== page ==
By using silver nanoplatelets with a widely tunable localized surface plasmon resonance (LSPR) and their corresponding local field enhancement, here we show large manipulation of plasmonic enhanced upconversion in NaYF4:Yb3+/Er3+ nanocrystals at the single particle level. In particular, we show that when the plasmonic resonance of silver nanolplatelets is tuned to 656 nm, matching the emission wavelength, an upconversion enhancement factor ~5 is obtained. However, when the plasmonic resonance is tuned to 980 nm, matching the nanocrystal absorption wavelength, we achieve an enhancement factor of ~22 folds. The precise geometric arrangement between fluorescent nanoparticles and silver nanoplatelets allows us to make, for the first time, a comparative analysis between experimental results and numerical simulations, yielding a quantitative agreement at the single particle level. Such a comparison lays the foundations for a rational design of hybrid metal-fluorescent nanocrystals to harness the upconversion enhancement for biosensing and light harvesting applications.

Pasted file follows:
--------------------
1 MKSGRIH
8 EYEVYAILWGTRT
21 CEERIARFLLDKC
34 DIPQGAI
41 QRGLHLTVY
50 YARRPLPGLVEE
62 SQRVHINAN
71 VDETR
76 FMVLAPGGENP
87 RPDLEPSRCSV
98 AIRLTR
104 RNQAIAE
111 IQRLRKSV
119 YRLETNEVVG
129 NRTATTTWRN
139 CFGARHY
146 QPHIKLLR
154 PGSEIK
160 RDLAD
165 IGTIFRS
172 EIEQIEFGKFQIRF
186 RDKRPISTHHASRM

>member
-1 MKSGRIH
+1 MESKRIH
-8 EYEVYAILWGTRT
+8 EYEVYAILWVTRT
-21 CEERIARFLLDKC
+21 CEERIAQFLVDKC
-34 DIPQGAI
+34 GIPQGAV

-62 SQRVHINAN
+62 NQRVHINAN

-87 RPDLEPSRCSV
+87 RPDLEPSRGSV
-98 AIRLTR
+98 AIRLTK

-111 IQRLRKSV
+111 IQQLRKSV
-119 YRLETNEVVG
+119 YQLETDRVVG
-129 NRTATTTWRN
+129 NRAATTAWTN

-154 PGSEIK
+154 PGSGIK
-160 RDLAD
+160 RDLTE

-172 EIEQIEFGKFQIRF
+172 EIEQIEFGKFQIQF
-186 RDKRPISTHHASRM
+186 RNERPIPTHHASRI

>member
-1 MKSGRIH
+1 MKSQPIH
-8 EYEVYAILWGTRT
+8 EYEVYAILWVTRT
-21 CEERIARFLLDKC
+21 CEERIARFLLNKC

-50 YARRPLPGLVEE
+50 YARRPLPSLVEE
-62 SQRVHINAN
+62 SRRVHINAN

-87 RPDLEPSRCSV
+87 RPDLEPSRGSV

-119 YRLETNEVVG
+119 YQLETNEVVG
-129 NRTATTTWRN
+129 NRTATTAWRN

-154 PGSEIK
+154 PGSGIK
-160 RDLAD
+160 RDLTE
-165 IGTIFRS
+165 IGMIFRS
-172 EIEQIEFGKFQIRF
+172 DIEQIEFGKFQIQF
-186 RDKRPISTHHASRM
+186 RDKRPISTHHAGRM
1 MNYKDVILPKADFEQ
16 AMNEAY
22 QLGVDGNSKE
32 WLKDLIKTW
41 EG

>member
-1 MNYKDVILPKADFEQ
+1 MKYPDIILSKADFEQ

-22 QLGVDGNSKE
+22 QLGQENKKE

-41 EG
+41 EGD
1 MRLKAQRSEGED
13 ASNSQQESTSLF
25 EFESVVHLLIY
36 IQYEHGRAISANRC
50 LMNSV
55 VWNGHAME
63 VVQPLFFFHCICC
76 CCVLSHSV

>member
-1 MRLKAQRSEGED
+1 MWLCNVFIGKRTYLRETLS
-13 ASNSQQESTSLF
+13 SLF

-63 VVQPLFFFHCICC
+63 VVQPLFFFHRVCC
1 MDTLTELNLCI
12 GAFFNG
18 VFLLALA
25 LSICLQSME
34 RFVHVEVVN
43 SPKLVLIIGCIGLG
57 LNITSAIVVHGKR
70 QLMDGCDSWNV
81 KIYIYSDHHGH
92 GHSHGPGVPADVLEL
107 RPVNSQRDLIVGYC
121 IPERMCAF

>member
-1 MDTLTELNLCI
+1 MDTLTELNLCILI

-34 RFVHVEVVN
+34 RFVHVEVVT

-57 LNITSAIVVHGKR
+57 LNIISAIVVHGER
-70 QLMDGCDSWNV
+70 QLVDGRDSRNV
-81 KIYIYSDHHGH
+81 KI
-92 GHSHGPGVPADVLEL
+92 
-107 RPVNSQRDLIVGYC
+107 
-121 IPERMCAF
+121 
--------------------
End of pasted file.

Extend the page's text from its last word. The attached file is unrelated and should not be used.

The upconversion photoluminescence (PL), a process resulting in the emission of photons with higher energy than the excitation source1,2, has raised significant attention due to its potential applications in biomedical imaging3,4, solar cells5,6, solid state lasers7,8 and solid state lighting9,10. The upconversion fluorescence spectrum typically ranges from near-infrared (NIR) to visible, with different combinations of host and dopant. Rare-earth salts such as NaYF4 nanocrystals have been considered as promising hosts. They are often co-doped with Yb3+/Er3+ to obtain better emission efficiencies11, 12, 13, 14, 15, 16, 17. However, due to the small absorption cross section of rare-earth ions, the upconversion efficiency still remains quite limited.